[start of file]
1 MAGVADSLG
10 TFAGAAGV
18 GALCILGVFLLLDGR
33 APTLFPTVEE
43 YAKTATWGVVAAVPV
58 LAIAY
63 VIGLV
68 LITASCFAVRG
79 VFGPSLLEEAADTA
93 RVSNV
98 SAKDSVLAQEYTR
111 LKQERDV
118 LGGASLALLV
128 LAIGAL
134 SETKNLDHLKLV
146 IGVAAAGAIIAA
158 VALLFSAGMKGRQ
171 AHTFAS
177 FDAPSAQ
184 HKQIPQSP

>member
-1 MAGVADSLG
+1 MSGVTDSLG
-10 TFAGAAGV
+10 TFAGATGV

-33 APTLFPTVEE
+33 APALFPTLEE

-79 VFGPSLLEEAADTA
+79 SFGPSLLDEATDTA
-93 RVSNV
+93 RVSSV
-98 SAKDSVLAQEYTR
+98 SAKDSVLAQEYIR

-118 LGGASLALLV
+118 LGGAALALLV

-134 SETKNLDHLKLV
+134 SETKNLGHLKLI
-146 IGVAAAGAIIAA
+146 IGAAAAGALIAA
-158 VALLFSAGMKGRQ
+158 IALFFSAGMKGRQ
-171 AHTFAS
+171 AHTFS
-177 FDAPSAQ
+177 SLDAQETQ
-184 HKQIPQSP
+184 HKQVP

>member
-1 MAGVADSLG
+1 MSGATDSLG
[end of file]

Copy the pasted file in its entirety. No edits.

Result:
1 MAGVADSLG
10 TFAGAAGV
18 GALCILGVFLLLDGR
33 APTLFPTVEE
43 YAKTATWGVVAAVPV
58 LAIAY
63 VIGLV
68 LITASCFAVRG
79 VFGPSLLEEAADTA
93 RVSNV
98 SAKDSVLAQEYTR
111 LKQERDV
118 LGGASLALLV
128 LAIGAL
134 SETKNLDHLKLV
146 IGVAAAGAIIAA
158 VALLFSAGMKGRQ
171 AHTFAS
177 FDAPSAQ
184 HKQIPQSP

>member
-1 MAGVADSLG
+1 MSGVTDSLG
-10 TFAGAAGV
+10 TFAGATGV

-33 APTLFPTVEE
+33 APALFPTLEE

-79 VFGPSLLEEAADTA
+79 SFGPSLLDEATDTA
-93 RVSNV
+93 RVSSV
-98 SAKDSVLAQEYTR
+98 SAKDSVLAQEYIR

-118 LGGASLALLV
+118 LGGAALALLV

-134 SETKNLDHLKLV
+134 SETKNLGHLKLI
-146 IGVAAAGAIIAA
+146 IGAAAAGALIAA
-158 VALLFSAGMKGRQ
+158 IALFFSAGMKGRQ
-171 AHTFAS
+171 AHTFS
-177 FDAPSAQ
+177 SLDAQETQ
-184 HKQIPQSP
+184 HKQVP

>member
-1 MAGVADSLG
+1 MSGATDSLG